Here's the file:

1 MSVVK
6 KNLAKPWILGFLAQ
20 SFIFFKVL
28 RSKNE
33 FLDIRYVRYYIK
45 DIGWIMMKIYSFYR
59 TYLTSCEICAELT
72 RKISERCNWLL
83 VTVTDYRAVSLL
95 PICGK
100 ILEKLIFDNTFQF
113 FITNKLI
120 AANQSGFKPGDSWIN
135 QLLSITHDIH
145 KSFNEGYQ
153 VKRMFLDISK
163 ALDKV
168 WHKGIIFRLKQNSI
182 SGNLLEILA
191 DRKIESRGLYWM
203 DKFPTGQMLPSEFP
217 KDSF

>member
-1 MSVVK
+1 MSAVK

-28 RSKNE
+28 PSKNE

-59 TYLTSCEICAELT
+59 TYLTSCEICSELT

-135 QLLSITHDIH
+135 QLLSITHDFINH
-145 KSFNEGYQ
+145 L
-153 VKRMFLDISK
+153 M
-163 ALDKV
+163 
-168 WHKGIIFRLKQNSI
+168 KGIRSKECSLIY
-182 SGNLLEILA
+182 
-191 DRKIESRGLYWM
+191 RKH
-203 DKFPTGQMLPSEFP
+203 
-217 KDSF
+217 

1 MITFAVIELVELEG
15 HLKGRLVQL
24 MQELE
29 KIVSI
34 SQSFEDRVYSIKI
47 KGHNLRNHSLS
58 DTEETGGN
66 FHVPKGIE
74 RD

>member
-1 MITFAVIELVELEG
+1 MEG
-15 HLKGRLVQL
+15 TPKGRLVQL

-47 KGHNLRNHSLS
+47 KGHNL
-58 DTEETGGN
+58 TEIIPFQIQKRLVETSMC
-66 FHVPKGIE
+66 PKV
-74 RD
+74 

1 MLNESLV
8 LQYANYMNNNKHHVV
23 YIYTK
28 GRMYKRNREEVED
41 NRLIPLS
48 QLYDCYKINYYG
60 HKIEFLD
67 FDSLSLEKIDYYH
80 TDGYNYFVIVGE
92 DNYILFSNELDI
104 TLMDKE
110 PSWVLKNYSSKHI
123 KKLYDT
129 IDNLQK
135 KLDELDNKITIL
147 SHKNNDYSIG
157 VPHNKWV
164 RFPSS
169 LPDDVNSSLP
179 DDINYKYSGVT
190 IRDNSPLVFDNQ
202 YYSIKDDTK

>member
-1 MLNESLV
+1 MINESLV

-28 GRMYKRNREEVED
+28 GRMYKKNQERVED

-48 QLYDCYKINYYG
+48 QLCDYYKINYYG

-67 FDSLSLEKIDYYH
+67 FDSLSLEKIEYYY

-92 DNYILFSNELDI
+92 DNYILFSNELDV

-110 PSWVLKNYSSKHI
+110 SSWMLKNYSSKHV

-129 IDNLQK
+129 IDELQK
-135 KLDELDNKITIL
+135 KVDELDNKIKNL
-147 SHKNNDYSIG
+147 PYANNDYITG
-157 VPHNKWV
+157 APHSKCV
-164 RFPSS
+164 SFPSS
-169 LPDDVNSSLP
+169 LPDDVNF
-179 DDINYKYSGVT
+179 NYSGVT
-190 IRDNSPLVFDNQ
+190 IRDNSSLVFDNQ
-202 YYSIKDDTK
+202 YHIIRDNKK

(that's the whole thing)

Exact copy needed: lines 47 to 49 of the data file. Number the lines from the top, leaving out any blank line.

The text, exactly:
+217 

1 MITFAVIELVELEG
15 HLKGRLVQL